By starting the FCC unit turnaround in Q3 2013, Northern Tier Energy is basically "turning lemons into lemonade". This will result in more refinery uptime during Q4 2013 than originally anticipated.
The only large negative I saw in this update was the revised throughput guidance. It appears as if the refinery was running at or near its maximum capacity when this fire occurred.
Estimating Northern Tier Energy's Q3 2013 Distribution
Estimating distributions for variable MLPs such as Northern Tier Energy is always tricky. There are many moving parts here such as crack spreads, operating expenses, turnaround cash reserves, taxes, interest expenses, etc.
However, we can make some educated guesses. As I have mentioned in previous articles, crack spreads have declined during Q3. Northern Tier Energy is specifically tied to the PADD II Group 3 3:2:1 crack spread. This is derived from Group 3 benchmark pricing for gasoline and distillates and WTI benchmark pricing for crude oil.
The company has noted that a $1.00 change in its realized crack spread has about a $6M impact on its quarterly cash available for distributions, while a 1,000 BPD change in throughput has a $1.7M impact. I estimate that Northern Tier Energy's crack spread averaged from $16.00 to $20.00 per BBL during Q3 2013. This would mark a decline of about 25% to 40% from last quarter's crack spread of $25.95 per barrel. However, Northern Tier Energy's throughput is estimated to increase from last quarter's 55,486 BPD. Using the midpoint for Q3 2013 throughput of 79,500 BPD, I estimate that Northern Tier Energy's cash available for distribution to range from $43M to $62M. On a per unit basis, this comes out to about $0.47 to 0.67 per unit. I must caution that this is a very rough estimate. At current prices, this range implies a forward yield from 9.80% to 13.90%.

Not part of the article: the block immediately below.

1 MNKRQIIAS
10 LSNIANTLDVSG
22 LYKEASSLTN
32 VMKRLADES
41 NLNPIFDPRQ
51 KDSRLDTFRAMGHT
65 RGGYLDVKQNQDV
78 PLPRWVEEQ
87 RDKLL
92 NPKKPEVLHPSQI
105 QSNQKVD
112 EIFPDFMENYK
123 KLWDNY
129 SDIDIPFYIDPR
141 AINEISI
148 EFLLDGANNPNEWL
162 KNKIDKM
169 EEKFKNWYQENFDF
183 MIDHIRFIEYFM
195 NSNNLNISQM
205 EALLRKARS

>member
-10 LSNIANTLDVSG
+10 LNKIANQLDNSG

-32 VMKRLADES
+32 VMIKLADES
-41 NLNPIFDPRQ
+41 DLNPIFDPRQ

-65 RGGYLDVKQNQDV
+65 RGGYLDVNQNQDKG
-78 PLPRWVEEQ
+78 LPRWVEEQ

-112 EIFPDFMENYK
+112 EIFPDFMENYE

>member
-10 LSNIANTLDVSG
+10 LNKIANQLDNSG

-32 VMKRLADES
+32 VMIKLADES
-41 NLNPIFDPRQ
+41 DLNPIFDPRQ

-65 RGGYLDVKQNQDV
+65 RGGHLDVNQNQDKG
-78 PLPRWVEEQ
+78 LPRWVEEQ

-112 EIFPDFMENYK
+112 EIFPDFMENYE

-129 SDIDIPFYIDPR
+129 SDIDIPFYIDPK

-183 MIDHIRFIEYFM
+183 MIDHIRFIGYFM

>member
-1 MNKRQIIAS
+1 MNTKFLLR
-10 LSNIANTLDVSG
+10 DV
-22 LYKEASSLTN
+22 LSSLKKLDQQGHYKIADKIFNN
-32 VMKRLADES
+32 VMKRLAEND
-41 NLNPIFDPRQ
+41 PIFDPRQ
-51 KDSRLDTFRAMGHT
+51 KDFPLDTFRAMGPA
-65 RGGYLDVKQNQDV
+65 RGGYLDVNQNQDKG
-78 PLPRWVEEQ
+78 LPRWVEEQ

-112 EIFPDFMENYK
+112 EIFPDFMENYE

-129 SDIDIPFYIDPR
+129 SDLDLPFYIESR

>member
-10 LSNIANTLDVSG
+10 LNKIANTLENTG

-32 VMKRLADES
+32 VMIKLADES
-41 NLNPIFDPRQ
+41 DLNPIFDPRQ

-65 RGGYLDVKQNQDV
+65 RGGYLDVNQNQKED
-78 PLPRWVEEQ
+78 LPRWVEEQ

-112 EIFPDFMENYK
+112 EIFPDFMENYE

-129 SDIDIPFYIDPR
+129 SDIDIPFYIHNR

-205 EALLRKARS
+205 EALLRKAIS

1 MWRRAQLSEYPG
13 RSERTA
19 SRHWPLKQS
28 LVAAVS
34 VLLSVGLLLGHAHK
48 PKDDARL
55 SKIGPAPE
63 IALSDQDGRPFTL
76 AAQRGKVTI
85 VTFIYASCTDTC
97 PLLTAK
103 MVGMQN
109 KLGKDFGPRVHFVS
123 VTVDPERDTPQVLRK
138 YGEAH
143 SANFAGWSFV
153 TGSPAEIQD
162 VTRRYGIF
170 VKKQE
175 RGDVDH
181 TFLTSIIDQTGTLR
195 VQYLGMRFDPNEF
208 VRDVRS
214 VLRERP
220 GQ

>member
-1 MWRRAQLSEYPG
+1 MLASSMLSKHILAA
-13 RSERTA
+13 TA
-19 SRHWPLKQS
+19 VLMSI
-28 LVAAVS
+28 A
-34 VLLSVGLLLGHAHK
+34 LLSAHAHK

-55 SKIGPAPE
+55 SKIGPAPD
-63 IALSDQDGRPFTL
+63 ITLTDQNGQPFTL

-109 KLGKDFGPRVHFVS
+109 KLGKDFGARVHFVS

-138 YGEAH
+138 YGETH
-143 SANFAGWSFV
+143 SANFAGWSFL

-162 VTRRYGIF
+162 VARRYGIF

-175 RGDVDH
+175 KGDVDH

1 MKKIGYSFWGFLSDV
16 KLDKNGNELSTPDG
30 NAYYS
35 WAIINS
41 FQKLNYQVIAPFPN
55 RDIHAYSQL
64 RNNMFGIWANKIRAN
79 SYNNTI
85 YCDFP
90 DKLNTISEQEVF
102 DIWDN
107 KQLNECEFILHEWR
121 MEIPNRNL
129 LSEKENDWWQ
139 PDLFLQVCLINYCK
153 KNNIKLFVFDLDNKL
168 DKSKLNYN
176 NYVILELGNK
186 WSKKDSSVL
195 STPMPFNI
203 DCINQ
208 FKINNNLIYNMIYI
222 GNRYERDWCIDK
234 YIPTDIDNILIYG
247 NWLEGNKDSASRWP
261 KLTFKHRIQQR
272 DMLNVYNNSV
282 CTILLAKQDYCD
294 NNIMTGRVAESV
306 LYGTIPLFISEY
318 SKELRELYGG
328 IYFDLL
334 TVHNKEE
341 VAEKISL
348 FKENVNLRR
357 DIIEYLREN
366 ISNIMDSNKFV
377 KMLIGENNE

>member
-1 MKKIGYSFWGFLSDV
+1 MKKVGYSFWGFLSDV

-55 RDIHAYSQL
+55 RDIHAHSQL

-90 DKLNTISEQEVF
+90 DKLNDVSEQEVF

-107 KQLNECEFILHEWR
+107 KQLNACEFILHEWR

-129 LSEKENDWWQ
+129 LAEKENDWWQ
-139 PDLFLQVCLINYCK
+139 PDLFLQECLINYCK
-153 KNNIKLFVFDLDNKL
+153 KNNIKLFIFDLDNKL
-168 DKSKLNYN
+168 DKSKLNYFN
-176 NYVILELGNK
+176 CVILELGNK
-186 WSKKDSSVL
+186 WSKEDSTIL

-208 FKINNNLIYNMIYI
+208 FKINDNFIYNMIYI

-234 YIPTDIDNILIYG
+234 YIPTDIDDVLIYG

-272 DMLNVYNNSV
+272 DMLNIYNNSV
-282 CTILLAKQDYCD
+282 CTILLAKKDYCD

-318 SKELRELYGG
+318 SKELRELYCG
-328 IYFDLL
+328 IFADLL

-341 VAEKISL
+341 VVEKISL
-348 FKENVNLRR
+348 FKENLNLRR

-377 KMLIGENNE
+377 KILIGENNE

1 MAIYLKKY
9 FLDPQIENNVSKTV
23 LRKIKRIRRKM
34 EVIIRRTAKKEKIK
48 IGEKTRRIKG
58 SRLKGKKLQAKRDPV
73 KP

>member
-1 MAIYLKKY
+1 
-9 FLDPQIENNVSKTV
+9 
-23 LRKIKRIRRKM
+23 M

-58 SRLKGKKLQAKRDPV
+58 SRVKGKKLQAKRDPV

The reduced volumes for Q3 2013 will likely have a larger impact for Northern Tier Energy's Q3 2013 distribution than implied by the 14% loss in throughput. My reasoning for this is that operating costs are often fixed, hence this will lead to higher expenses per BBL.
However, Northern Tier Energy is moving its planned Q4 refinery maintenance up into Q3, which would likely positively impact Q4 results.
Overall, I would say that Northern Tier Energy remains a high-risk, speculative stock. Due to the variable nature of its operations, Northern Tier Energy's distribution is not stable and should not be relied on for income. Just to give you an idea, if crack spreads were to decline to about $10.00 per BBL, Northern Tier Energy quarterly distribution would drop to under $0.10 per unit. At crack spreads under $7.00, Northern Tier Energy's cash available for distribution would turn negative, hence implying no distribution for that quarter.
Disclaimer: The opinions in this article are for informational purposes only and should not be construed as a recommendation to buy or sell the stocks mentioned. Please do your own due diligence before making any investment decision.
Disclosure: I am long NTI. I wrote this article myself, and it expresses my own opinions. I am not receiving compensation for it (other than from Seeking Alpha). I have no business relationship with any company whose stock is mentioned in this article.